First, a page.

pmemstream v0.2.0 release

  • Date: 28 Jun, 2022

The second (still minor) release (0.2.0) of pmemstream project is here!

It contains many functional updates, API changes, and refactors, along with new tests and examples. As always, this release is available on GitHub: . Big thanks to everyone, who contributed!

One of the biggest changes is the introduction of Asynchronous API. It makes use of recently released miniasync library. It’s an extension to our existing synchronous API. pmemstream_append and pmemstream_publish gained async counterparts - pmemstream_async_append and pmemstream_async_publish. With this update, we also exposed two stages an append can be in: “committed” or “persisted”. In a few words, it means that committed (but not yet persisted) data will be visible for iterators, but they might not be reachable after the application restart. Persisted data, on the other hand, is guaranteed to be committed and will be reachable after the application’s restart. When an asynchronous append is started, we don’t know when exactly it ends. That’s why we introduced pmemstream_async_wait_committed and pmemstream_async_wait_persisted, which take timestamp as an argument. These functions allow us to wait for specified entry to be either available for reading or guaranteed persistent.

We also implemented support for multiple regions. For now, our simple region allocator allows only a single region size (one selected region size for all regions within the given stream instance). A region can be treated as a concurrency isolation unit. It enabled us to append data concurrently into stream. As of right now, multiple threads can append data concurrently, but only to different regions. It means no two threads can append data to the same region.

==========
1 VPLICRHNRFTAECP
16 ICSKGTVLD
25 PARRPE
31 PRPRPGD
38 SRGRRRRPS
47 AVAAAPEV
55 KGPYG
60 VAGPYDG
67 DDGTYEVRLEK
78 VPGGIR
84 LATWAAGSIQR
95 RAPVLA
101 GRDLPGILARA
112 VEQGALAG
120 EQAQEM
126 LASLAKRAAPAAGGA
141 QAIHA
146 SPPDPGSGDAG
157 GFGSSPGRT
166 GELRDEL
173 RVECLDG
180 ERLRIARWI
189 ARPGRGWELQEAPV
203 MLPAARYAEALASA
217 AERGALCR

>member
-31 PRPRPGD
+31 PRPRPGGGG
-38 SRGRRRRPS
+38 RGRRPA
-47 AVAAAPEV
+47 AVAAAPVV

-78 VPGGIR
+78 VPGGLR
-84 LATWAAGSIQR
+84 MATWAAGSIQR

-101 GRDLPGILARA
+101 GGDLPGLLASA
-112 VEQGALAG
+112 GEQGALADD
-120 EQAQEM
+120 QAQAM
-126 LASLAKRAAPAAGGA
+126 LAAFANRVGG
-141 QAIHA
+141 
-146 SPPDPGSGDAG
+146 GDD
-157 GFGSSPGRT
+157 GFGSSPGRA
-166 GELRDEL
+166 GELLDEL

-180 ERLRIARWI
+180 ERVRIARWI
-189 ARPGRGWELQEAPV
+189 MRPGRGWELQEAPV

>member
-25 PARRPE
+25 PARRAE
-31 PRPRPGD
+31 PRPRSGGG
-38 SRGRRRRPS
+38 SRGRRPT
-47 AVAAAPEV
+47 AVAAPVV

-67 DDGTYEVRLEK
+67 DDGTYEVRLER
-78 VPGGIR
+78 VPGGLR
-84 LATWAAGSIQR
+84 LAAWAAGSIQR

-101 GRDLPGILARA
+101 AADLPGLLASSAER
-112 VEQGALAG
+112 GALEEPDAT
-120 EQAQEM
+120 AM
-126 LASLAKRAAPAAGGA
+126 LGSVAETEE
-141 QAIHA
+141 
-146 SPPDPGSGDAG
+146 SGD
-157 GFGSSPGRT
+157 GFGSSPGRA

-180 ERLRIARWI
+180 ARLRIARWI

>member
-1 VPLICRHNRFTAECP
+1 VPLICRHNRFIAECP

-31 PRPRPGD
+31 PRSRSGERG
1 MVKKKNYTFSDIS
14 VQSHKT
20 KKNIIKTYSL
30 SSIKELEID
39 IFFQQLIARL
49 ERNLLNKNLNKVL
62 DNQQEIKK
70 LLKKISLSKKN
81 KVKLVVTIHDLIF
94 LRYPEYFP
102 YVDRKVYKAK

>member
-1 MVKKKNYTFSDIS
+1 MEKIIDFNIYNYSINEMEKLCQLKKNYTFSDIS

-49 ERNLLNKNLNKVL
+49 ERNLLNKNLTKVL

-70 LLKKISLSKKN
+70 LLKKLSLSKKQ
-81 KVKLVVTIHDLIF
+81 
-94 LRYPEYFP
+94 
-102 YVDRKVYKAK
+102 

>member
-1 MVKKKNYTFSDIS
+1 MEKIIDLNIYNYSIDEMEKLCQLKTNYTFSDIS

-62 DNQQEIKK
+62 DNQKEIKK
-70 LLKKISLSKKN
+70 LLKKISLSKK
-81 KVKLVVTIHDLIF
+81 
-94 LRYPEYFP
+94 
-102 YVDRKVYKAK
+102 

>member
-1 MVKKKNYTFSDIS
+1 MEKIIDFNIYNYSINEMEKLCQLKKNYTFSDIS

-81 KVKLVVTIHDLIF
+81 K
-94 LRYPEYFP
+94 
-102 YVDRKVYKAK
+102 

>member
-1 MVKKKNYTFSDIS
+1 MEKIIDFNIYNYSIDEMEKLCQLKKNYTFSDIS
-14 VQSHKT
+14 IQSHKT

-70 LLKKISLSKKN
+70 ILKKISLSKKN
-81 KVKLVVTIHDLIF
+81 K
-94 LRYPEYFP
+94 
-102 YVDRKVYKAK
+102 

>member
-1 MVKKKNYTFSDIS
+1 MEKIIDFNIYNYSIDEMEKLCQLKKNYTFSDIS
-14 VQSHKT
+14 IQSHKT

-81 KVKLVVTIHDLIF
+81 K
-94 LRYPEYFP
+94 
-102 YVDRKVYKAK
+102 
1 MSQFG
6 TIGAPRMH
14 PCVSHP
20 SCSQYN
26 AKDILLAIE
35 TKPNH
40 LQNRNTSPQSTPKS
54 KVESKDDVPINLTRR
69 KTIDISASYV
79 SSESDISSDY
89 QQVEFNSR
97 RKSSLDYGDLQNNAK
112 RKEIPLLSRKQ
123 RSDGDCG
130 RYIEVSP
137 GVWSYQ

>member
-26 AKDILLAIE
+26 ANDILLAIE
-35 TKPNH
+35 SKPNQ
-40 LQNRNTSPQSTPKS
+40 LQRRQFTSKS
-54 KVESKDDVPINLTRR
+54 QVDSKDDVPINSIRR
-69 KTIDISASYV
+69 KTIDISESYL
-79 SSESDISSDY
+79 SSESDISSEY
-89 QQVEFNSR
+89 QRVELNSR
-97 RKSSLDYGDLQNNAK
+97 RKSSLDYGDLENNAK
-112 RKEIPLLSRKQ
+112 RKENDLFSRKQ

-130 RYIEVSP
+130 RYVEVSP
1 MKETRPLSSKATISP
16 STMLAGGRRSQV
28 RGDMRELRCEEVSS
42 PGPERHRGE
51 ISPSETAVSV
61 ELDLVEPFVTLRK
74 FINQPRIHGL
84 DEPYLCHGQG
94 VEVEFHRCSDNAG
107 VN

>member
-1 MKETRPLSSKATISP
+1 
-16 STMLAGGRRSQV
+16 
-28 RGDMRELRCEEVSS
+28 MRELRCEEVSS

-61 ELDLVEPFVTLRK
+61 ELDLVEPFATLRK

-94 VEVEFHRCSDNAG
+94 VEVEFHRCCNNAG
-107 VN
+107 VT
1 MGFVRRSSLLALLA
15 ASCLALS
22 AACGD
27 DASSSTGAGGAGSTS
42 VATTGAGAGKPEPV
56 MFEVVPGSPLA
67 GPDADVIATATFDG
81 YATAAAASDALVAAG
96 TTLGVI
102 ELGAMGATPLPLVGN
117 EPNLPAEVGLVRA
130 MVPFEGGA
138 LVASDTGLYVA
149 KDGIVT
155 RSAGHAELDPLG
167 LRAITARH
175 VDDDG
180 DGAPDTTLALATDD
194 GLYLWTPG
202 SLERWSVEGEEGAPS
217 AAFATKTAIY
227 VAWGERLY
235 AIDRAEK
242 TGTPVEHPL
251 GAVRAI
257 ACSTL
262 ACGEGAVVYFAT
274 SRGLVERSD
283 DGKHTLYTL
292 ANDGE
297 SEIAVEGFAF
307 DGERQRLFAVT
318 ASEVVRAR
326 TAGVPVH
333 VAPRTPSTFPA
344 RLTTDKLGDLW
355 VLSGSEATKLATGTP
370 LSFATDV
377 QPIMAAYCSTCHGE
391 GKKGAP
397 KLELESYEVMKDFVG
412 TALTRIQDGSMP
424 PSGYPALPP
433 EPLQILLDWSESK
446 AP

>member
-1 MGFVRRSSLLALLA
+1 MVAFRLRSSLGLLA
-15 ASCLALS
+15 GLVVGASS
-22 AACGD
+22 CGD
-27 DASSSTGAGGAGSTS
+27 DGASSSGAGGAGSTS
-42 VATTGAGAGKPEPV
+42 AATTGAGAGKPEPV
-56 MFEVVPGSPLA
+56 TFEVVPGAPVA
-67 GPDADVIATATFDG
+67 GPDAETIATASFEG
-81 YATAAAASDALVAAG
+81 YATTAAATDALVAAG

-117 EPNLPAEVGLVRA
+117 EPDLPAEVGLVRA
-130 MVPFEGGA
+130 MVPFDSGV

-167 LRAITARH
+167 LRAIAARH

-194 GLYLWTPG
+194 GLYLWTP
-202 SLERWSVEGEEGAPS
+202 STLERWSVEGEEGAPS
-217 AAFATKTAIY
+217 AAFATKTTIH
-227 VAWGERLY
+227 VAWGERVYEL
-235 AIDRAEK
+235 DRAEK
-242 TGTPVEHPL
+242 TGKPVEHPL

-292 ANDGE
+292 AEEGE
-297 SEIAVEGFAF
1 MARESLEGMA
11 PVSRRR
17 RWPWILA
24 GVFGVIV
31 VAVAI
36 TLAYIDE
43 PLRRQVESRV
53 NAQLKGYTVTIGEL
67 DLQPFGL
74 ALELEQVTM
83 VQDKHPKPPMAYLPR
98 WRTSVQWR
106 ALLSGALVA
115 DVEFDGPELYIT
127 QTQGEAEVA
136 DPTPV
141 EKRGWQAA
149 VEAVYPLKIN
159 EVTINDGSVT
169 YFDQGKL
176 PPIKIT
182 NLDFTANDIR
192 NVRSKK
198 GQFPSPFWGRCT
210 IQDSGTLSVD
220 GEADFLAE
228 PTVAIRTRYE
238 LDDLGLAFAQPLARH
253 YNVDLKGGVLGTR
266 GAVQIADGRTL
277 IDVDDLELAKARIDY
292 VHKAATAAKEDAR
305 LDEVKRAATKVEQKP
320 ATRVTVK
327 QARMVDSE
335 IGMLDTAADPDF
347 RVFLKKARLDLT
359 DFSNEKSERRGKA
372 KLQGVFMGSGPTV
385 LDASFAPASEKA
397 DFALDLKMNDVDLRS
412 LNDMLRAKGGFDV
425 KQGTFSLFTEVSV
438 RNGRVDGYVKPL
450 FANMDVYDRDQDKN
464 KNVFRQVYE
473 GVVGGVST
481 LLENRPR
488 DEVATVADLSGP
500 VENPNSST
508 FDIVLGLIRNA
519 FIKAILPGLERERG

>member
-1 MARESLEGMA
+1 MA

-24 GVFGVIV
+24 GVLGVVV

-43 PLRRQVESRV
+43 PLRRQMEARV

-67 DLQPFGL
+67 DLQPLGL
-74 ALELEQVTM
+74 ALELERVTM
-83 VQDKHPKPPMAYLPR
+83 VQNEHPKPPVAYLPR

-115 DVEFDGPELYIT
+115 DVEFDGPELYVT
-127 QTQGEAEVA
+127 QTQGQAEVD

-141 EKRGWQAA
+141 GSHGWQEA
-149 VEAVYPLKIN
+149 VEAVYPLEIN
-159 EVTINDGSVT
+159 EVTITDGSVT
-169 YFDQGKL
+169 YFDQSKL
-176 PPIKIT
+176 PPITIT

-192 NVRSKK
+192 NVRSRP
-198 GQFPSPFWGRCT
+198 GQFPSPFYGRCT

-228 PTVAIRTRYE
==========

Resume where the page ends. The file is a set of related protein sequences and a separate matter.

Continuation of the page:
Timestamps mentioned above are also something brand new in the pmemstream. Each entry is now persistently marked with a unique, ascending timestamp. It provides global entries’ ordering. It means it’s possible to append entries to different regions and still be able to read them out in a global (stream’s) sequence.

Next change was applied to our iterators pmemstream_region_iterator and pmemstream_entry_iterator. Both of these iterators provide now seek_first, next, and is_valid functions. Previously it was all hidden within new and (the old version of) next. We discovered it wasn’t suitable for all use cases, and decided it’d be much more flexible to split functionalities into several functions. You can browse our examples to see how easy it is to iterate over regions and entries.

A new function pmemstream_region_usable_size was also added to our API. Its goal is to read currently available (free) size in a given region. It can be used with the combination of pmemstream_region_size function, to calculate, e.g., the approximate percentage of region’s used space. Based on such information, you can, e.g., decide to allocate a new region for some future appends.

We are also no longer missing documentation of our public API. We’ve added a complete description for each function in the public header, and we delivered a readable version of the documentation in the form of installable manpages.

There are also a few minor changes, not as relevant as the above ones, but still worth mentioning:

  • We’ve renamed pmemstream_entry_length to pmemstream_entry_size. It’s more consistent with our existing naming convention (see e.g. pmemstream_region_size).
  • For our internal benchmarking, we introduced a simple “append” micro-benchmark.
  • Lots and lots of tests were added, i.a. enabling integrity, consistency, and sanitizers checks.
  • We believe the best way to understand a new project is through examples, so we’ve added four more of these.

Sources, examples, and details can be found on our GitHub page. If you have any concerns, there’s an Issues section where you can leave a question/comment/request for us.